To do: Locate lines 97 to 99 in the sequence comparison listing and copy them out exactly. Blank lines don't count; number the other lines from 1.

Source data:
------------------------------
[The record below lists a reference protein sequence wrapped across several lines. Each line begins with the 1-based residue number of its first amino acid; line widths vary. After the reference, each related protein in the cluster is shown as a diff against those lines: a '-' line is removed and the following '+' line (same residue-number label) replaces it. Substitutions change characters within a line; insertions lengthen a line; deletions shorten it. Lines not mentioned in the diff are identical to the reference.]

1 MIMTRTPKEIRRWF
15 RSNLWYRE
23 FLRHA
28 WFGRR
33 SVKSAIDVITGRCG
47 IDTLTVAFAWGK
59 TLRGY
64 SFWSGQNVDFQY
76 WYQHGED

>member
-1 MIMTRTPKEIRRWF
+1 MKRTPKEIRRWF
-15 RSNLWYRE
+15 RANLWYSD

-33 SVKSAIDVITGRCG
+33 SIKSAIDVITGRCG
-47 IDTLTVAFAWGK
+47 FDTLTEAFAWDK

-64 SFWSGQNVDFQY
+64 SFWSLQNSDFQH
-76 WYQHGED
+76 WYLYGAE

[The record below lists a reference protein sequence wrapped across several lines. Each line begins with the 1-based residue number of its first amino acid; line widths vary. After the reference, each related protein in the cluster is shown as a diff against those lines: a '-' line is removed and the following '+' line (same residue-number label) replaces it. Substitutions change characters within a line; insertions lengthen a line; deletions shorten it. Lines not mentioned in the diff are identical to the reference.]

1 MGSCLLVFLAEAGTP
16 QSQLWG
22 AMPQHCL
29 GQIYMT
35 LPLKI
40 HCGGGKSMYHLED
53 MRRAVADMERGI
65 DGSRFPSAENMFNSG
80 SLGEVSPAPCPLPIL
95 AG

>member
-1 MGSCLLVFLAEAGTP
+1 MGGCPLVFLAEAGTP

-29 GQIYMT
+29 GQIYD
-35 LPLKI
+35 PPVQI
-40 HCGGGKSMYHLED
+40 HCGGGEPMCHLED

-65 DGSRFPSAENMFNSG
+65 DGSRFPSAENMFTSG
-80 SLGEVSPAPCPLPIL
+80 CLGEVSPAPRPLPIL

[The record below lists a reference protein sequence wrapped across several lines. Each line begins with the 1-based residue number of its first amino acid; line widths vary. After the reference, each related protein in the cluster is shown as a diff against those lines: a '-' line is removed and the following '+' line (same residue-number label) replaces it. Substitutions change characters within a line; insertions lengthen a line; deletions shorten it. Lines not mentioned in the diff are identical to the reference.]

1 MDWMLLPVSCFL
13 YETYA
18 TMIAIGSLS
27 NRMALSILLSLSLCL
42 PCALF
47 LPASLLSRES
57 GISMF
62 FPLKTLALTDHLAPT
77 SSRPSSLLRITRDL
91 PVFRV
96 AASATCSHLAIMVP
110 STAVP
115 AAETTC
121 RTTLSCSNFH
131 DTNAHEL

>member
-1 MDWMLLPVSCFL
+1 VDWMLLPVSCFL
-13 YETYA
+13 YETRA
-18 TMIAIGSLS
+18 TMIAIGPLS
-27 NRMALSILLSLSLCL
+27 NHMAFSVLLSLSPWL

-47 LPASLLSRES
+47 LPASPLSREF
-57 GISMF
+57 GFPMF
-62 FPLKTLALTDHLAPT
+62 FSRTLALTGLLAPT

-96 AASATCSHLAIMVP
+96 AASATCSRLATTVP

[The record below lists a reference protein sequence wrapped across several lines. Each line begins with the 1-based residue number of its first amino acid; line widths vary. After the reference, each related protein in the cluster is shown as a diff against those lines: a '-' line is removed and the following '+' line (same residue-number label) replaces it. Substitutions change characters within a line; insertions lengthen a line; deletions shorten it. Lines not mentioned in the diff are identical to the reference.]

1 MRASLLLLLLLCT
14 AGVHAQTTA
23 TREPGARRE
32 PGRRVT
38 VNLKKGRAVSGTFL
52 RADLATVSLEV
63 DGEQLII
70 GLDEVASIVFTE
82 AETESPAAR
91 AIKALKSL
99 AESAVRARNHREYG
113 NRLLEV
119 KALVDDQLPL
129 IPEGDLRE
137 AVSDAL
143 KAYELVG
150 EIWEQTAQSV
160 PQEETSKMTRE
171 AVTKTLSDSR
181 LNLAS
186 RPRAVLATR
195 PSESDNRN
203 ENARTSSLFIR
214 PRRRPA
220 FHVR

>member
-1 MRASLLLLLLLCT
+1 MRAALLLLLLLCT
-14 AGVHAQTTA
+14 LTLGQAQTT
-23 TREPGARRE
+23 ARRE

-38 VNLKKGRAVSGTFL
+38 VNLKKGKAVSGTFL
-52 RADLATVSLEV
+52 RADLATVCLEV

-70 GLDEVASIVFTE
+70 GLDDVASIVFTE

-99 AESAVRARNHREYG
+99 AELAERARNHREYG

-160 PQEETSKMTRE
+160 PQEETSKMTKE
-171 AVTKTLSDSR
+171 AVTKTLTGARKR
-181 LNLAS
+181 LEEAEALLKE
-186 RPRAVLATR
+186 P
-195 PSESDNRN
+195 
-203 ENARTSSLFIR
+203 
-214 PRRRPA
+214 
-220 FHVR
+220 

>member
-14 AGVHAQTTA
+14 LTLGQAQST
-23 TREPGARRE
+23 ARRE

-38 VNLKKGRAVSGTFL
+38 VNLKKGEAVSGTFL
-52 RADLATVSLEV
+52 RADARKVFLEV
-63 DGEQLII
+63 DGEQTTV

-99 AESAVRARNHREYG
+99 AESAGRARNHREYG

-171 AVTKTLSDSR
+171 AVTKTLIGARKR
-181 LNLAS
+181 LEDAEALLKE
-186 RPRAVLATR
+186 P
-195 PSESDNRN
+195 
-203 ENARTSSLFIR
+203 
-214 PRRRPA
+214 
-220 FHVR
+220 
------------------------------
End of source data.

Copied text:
143 KAYELVG
150 EIWEQTAQSV
160 PQEETSKMTRE